Get the benefits of systematic task effort tracking and the convenience of free-form quick notes: ctasks supports multiple input time formats and uses a few simple rules to make your tracking effort and life easier. You just write one task and duration per line and you're done. Following line formats are supported:
(optional TAG:) (DESCRIPTION) (DURATION) (optional TAG:) (DESCRIPTION) (STARTTIME) (DURATION) (optional TAG:) (DESCRIPTION) (STARTTIME) (ENDTIME) (optional TAG:) (DESCRIPTION) (ENDTIME)
If the (STARTTIME) field is missing then the end of the previous task (or default work day start time if no tasks for that day) as used as the start of the next task. To make those formats a bit less abstract, all of following are valid examples of 'refactoring' task of 1 hour 15 minutes duration:
refactoring 1h15m refactoring 1h 15m refactoring 1h 15min refactoring 1h15min refactoring 75m refactoring 1.25h refactoring 09:00 - 1h 15m refactoring 09:00 1h 15min refactoring 09:00-1h15m refactoring 09:00 / 1h15min refactoring 09:00 1.25h refactoring 09:00 / 75m refactoring 09am / 1h 15m refactoring 09 AM / 1h 15min refactoring 9am / 1h15m refactoring 09:00 AM / 1h15min refactoring 09:00 am / 1.25h remember-invoice: refactoring 09AM / 75m refactoring 9-10:15 refactoring 9am-10:15 refactoring 09am - 10:15 refactoring 09 AM / 10:15 am refactoring 9am-10:15am refactoring 09:00 AM / 10:15 AM refactoring 09:00 am - 10:15 am
You can also enter negative duration. Negative duration is used to calculate time backwards from current time. So, for example, if your meeting is finished at noon you could enter "meeting -3h" to get entry registered as "meeting 09:00-3h".
You can also write just end time of the task. In that case end time of previous task is used as start time for the new one. So, for example, if your meeting is finished at noon you could enter "meeting -12:00" to get entry registered as "meeting 09:00-3h" (or "meeting 3h", or "meeting 09:00-3h"...)
Not enough to find a suitable style for you? Let us know the details at . Regular expressions welcome. :-)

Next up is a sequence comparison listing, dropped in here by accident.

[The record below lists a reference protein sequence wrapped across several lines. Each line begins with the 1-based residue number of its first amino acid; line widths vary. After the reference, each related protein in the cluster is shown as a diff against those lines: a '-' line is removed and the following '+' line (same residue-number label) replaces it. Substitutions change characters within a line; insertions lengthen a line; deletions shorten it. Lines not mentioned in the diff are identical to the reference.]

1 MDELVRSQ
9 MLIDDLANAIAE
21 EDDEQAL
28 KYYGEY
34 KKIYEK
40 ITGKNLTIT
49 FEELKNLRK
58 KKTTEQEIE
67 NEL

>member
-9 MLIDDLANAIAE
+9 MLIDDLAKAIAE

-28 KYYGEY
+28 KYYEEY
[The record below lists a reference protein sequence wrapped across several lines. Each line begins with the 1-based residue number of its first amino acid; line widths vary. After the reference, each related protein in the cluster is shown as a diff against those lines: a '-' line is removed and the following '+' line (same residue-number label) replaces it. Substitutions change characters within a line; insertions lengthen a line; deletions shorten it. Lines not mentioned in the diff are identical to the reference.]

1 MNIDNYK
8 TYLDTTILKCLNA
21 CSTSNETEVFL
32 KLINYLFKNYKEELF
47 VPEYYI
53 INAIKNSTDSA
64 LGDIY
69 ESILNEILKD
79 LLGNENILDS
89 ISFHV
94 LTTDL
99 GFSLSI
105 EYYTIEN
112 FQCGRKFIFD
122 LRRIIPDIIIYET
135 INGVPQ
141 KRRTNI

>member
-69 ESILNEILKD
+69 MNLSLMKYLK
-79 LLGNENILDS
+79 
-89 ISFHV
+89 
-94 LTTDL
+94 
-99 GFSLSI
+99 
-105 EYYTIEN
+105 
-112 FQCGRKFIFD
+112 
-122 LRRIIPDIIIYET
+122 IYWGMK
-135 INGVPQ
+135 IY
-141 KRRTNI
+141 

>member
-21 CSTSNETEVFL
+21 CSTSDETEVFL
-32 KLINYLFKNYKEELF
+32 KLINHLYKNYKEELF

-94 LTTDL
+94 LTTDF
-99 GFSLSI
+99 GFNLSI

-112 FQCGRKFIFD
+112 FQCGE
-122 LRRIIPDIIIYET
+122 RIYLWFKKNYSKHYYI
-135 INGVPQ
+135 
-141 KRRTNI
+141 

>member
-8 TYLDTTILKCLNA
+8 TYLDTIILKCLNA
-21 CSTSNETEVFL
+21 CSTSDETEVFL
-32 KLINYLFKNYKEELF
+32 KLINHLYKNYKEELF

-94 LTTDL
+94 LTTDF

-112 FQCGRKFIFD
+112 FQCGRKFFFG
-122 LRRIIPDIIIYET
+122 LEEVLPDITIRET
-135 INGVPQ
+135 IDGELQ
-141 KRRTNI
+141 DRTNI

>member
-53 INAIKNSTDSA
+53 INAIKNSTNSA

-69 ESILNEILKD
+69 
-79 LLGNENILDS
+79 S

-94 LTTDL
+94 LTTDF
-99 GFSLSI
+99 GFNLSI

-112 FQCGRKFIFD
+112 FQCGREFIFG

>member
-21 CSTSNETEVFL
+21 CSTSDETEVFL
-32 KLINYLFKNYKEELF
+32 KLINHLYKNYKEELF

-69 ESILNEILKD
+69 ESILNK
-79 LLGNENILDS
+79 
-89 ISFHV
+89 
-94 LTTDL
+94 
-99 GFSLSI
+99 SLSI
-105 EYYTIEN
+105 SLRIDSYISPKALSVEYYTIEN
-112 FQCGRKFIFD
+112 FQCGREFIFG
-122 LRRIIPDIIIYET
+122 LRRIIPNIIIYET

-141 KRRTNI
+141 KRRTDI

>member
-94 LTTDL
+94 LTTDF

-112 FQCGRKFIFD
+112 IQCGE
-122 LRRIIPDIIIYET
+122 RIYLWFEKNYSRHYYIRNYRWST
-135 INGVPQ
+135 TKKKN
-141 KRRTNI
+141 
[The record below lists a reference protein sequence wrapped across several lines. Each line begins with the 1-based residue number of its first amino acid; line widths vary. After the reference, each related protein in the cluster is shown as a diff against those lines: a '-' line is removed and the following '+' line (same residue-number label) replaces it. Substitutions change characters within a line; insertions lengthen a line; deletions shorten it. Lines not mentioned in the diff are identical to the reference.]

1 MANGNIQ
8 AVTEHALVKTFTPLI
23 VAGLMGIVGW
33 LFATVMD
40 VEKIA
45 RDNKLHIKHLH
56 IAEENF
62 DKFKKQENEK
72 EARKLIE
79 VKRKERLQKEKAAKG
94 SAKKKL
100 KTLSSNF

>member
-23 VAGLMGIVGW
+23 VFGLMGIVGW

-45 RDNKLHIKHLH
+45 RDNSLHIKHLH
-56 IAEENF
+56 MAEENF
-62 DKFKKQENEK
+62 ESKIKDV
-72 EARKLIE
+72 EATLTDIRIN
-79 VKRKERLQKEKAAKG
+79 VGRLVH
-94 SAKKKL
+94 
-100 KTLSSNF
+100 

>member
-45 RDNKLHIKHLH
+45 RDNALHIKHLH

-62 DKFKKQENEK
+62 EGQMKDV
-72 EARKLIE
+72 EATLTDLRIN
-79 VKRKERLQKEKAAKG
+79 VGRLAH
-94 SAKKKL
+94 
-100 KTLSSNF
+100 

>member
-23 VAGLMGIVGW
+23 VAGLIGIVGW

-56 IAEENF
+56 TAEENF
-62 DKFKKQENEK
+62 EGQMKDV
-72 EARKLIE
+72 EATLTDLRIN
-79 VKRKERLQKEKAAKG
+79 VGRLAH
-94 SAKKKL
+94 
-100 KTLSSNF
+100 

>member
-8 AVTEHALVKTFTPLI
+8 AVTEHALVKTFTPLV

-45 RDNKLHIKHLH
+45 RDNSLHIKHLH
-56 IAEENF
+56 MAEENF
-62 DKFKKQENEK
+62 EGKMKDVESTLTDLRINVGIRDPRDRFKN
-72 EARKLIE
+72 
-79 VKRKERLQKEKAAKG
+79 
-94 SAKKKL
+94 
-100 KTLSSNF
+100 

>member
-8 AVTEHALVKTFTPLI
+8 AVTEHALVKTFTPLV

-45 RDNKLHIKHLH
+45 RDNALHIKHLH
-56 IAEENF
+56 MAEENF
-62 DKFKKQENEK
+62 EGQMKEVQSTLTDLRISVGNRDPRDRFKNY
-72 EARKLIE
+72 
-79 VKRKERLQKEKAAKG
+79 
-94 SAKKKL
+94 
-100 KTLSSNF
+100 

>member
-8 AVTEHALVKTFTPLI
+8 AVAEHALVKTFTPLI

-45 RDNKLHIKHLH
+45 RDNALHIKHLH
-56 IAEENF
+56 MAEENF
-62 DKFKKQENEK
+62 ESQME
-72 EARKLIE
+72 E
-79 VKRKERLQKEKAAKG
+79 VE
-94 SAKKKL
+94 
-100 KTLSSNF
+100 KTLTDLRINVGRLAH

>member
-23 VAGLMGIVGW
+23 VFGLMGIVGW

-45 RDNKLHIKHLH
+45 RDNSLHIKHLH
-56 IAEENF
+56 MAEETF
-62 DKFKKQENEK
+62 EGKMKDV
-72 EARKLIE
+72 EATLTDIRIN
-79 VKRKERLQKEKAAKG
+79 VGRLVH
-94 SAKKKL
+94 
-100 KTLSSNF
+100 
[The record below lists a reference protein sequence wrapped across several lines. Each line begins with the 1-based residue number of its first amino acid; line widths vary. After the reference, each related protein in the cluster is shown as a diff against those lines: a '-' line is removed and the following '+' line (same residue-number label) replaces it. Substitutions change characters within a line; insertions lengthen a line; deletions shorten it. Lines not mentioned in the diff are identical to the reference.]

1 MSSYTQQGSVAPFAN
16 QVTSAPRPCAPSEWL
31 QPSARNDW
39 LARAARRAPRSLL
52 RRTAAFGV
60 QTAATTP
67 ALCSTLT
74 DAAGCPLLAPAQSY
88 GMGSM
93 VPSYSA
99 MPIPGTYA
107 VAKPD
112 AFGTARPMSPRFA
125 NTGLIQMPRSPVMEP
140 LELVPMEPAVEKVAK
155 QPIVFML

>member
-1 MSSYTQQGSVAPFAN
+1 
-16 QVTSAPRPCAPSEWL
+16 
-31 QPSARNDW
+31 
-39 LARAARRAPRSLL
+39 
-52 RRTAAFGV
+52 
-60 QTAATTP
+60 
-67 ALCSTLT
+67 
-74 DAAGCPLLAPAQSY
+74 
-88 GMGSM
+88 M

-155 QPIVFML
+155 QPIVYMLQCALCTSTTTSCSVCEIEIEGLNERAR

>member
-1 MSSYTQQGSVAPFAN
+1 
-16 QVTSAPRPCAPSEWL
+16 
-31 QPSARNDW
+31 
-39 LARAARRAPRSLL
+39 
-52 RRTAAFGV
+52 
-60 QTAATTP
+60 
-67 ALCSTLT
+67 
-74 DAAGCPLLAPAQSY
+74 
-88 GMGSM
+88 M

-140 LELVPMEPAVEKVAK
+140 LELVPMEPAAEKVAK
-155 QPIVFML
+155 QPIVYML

Prefer to track your hours offline with Excel or OpenOffice? You can do that as well, and still get the benefit of reporting and structured data, online storage, access anywhere and daily backups. ctasks supports seamless download and upload of Excel 97/2000 format XLS files. You can track your hours either spreadsheet-by-project basis or import multiple projects at once from a single spreadsheet using project name as one column.
When you are busy it is easy to lose the big picture. ctasks gives you overview of, for example, how much total time you have spend on the project, what are the most time-consuming tasks, how much specific tasks have taken total time, and how much different tags compare, for example, how much you have worked on tasks you have tagged as 'invoice' vs others. You can also download your work-log in any time zone or time format you want. Besides crunching your tasks offline, this can be useful if your customers are in different time zones or you need to input hours to your customer's system using different date/time formats.
ctasks supports web hooks for integrating task effort reportings to your git workflow. You can write time you spent on specific task directly to your git commit, and the task is automatically logged to the system. Both Bitbucket and GitHub support web hooks, and ctasks works seamlessly with both of the services.
Besides parsing input in multiple formats, ctasks supports reporting in multiple formats and multiple time zones. You can, for example, input your hours in different time zone from your reporting time zone, and still get accurate reports as output. You can also change your time zone and your task times get adjusted automatically. This gives a modern day nomad a robust tool-set for time tracking no matter where you are. (all your tasks are actually stored in UTC, Coordinated Universal Time)
You can also have multiple members in your projects. Everyone can continue tracking their tasks as usual independently, but the reports will give overview where the team spent it's time overall. However, only summaries are given even to admins, so you do not need to be worried of having the tool abused for watching the team over their shoulder — that is not the purpose. We want to encourage everyone to track their tasks and improve their estimates and efficiency. That is the primary goal, not monitoring in micro level what your team is doing.
The main benefit of continuously tracking your tasks and hours is that it improves your future estimates. Everything takes more time than you would guess, and it is easy to forget some important parts of the tasks. Only way to improve your estimation process is to track how well your estimates played out.
When you track your tasks and see the number of hours spend on each tasks, you internally start to prioritize tasks more efficiently and think about time in more conscious way.
It is easy to forget all the effort you put into the projects. What did you actually do whole last week? Sometimes you get a feeling that you haven't been productive, even if it's not true. Perspective and permanent memory of your valuable time spend works as refresher what you worked on last time. This is especially true if you have multiple projects and tasks to work on.